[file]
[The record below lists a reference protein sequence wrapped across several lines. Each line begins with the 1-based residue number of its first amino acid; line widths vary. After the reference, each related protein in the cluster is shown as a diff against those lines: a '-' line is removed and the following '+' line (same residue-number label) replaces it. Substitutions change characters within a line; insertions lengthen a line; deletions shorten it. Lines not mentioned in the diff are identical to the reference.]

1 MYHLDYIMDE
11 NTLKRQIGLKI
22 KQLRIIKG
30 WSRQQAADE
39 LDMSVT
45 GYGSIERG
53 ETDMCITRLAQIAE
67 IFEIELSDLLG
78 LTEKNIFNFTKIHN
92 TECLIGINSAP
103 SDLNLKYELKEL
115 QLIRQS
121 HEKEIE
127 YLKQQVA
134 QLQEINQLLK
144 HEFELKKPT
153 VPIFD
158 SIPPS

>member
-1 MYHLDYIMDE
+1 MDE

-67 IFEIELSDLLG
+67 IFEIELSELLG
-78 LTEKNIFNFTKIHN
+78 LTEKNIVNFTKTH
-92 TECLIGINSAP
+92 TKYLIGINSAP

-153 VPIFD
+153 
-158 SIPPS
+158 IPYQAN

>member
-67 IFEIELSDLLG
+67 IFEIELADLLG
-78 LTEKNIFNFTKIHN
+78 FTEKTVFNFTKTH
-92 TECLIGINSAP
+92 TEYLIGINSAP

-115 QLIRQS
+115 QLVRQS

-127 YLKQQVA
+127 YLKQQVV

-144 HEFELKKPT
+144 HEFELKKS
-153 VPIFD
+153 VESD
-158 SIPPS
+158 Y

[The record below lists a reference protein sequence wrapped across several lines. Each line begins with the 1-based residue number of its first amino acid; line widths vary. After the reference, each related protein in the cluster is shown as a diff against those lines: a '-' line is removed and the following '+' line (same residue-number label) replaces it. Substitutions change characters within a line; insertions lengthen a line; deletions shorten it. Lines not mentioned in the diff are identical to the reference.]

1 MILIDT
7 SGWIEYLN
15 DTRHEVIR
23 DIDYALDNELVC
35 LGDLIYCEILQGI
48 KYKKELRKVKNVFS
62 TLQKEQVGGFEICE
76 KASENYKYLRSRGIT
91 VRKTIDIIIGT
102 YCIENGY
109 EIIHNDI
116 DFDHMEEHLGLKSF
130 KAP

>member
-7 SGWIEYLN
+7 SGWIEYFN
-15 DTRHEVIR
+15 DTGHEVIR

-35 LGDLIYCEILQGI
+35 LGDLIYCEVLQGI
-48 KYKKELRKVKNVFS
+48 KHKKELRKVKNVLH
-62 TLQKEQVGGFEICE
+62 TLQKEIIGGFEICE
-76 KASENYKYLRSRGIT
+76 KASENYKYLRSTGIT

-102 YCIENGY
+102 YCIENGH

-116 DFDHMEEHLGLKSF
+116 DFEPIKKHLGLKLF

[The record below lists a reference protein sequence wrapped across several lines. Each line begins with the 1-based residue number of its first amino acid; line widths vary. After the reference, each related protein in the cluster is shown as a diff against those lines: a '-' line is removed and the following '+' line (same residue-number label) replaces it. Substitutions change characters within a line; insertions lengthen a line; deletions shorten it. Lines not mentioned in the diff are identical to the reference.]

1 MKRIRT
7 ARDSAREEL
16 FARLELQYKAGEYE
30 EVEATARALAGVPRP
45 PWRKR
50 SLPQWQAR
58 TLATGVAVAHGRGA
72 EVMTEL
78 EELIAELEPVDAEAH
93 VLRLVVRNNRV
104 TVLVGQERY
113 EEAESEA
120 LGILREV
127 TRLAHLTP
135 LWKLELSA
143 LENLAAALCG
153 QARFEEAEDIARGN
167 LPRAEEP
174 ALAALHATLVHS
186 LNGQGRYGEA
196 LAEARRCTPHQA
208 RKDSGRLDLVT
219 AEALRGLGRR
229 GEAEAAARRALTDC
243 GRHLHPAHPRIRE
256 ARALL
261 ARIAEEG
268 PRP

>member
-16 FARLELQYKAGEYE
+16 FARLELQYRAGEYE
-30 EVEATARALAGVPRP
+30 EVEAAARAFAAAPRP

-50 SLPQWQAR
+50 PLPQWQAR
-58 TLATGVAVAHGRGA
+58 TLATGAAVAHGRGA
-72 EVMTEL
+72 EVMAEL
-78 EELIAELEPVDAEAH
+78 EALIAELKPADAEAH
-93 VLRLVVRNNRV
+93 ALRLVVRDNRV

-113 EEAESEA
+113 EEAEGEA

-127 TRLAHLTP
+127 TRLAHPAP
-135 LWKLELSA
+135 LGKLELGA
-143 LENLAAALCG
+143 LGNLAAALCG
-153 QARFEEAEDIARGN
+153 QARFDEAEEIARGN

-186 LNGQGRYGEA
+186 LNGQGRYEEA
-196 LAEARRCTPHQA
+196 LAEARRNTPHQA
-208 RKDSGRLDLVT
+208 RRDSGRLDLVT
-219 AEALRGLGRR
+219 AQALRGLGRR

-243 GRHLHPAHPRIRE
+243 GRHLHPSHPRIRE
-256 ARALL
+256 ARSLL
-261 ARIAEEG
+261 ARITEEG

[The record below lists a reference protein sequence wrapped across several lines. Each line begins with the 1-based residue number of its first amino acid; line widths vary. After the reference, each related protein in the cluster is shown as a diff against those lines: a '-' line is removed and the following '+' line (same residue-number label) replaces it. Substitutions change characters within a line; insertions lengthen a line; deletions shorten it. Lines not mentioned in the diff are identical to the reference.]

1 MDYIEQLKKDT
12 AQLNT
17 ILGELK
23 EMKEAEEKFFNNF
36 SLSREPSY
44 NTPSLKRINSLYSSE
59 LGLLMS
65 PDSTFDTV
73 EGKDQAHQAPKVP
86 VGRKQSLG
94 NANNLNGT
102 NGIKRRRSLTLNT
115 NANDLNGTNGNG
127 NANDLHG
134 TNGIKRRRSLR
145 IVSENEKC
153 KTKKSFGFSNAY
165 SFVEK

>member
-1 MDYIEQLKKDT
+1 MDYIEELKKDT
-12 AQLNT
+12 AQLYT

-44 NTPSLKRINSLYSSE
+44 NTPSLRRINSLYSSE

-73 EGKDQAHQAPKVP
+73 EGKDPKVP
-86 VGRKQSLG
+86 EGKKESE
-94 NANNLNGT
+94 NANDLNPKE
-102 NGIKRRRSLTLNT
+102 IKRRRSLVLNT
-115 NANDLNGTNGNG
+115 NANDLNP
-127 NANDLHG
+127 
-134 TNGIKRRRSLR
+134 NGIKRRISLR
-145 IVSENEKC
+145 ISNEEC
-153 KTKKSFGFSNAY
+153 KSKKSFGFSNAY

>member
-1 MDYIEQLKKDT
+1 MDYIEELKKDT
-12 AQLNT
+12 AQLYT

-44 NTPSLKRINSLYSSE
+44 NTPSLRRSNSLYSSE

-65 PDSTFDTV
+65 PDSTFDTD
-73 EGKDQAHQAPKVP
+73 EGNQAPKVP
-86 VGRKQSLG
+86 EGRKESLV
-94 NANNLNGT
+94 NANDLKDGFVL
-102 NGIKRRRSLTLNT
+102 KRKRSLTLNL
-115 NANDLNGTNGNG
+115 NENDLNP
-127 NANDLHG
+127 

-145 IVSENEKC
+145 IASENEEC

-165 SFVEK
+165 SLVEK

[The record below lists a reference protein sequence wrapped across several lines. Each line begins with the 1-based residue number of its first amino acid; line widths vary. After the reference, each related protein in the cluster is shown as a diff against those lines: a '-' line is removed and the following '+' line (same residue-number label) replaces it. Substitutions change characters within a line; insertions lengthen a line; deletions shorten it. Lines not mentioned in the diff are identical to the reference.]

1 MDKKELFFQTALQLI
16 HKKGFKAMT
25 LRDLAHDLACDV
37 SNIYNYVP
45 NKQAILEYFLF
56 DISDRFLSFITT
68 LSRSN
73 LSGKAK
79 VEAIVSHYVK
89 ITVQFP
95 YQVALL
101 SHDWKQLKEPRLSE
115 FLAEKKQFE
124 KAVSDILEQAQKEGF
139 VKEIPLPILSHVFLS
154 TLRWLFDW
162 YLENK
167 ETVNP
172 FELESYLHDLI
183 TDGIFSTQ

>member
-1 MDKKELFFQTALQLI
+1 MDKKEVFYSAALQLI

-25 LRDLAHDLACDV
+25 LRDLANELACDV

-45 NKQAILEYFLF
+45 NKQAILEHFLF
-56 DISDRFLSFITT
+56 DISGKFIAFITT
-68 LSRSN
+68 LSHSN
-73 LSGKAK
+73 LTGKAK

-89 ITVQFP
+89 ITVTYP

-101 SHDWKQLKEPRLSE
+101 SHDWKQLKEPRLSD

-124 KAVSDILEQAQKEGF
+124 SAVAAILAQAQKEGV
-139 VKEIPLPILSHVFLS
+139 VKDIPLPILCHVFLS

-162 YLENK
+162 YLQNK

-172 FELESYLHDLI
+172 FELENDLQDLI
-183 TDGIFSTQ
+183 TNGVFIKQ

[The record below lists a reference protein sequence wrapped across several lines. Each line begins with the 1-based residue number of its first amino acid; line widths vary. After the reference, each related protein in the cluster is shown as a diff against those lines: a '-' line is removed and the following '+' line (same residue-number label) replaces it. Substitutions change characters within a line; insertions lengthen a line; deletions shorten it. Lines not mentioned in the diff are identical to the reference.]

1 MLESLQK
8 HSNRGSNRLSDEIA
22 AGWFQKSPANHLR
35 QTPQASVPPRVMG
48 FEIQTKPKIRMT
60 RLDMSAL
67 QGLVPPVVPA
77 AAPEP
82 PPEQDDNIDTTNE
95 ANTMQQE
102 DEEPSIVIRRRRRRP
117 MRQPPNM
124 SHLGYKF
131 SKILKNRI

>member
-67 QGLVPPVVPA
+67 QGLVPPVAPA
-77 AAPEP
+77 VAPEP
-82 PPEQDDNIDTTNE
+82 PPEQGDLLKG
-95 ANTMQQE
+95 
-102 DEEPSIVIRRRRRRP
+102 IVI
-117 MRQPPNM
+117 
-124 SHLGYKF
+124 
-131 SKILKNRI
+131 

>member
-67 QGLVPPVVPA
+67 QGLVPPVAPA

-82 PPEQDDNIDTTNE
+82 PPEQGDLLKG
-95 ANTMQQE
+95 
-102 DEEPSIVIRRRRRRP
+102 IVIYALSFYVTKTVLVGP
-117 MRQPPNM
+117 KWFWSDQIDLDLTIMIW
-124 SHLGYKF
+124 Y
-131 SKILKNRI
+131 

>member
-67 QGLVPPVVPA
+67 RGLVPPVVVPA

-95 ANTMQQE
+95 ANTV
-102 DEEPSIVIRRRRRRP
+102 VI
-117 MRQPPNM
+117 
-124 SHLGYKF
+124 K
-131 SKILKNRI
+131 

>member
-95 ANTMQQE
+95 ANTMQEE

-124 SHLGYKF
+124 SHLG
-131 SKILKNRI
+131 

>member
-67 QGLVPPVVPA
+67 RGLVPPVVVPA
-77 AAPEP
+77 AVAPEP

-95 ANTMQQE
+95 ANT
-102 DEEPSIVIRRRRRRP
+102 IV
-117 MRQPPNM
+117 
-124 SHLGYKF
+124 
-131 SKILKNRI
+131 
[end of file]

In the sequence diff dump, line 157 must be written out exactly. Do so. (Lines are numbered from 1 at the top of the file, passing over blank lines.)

65 PDSTFDTV